Instant Picks of the Week 11/17/17
Gone are the days of scrolling mindlessly through your queue! No longer will you have to sift through the vastness of what’s coming to the instant viewing wastelands this month! Whether you’re looking for a stellar film or an exciting new show to binge, Instant Picks of the Week brings you the hottest releases in film and television on instant viewing platforms that we know you’ll love, or at the very least not despise.
Based on the gripping true story that made international headlines, HONEYTRAP touches on the universal themes of the desire to be accepted—with a dark twist. The film stars Jessica Sula as Layla, a young, doe-eyed girl recently moved from Trinidad to Brixton, London. Layla moves in with her emotionally detached yet good intentioned mother, played by Naomi Ryan in a standout supporting role. Forced to go to the nearby public school, Layla is thrown into the world of gang violence and bad influences from the individuals that slowly start to take form as her sole friend group. Desperate to fit in, she begins to tear at the very fabric of who she is in order to appear worthwhile and intriguing to these strangers. Along her journey, she enters into a twisted love triangle with two boys who have taken an interest in her beauty and innocent charm. As the story progresses and the psychological morphing of Layla ensues, she finds herself an accomplice in the brutal slaying of one of these boys. The film is the first project for director Rebecca Johnson, who also wrote the film. What gives Johnson the ability to craft a genuine story about these low-income teens and their development of an internal social hierarchy is the work she had done as a mentor in the Britton “estate” communities. Moved by the stories she had heard of these young girls falling victim to the violence and malice that surrounded them, Johnson wanted to share her cautionary tale to the world in hopes of tearing down the false glory in which these gangs exist. Told with raw emotion, HONEYTRAP is Johnson’s take on the classic coming-of-age story structure and leaves audiences wondering what it is that drives all these characters to the horrific act at the film’s epic conclusion. [Omar A. Cabezas]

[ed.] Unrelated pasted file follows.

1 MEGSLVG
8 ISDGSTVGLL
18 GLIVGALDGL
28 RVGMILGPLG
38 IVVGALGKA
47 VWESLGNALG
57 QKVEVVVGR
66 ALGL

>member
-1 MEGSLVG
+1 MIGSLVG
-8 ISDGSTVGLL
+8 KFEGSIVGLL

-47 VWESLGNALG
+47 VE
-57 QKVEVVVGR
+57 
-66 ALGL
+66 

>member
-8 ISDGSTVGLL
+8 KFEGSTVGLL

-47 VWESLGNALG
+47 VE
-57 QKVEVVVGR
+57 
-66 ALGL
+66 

TOP OF THE LAKE (Hulu)
Director Jane Campion is the only female director to win the Palme d’Or at the Cannes Film Festival, yet her true masterpiece might just be the TV miniseries TOP OF THE LAKE. Co-written and directed by Campion, TOP OF THE LAKE stars Elisabeth Moss as Sydney detective Robin Griffin, who specializes in sexual assault cases. While visiting her dying mother in New Zealand, Griffin is hired to help the police find the missing, pregnant 12-year-old daughter of a local drug lord. Though pitched as a straightforward mystery, TOP OF THE LAKE is in fact a horrific look at the way women are treated in New Zealand and Australia. Most of the men Griffin encounters have abused women in the past, whether physically or emotionally, and it is revealed that Griffin too was sexually assaulted when she was younger. Some recent articles have claimed that the golden age of television is over due to many male writers being charged of sexual harassment, but Jane Campion proves with TOP OF THE LAKE—as do so many female showrunners with their respective shows—that the golden age of television has scarcely even begun. [Ethan Cartwright]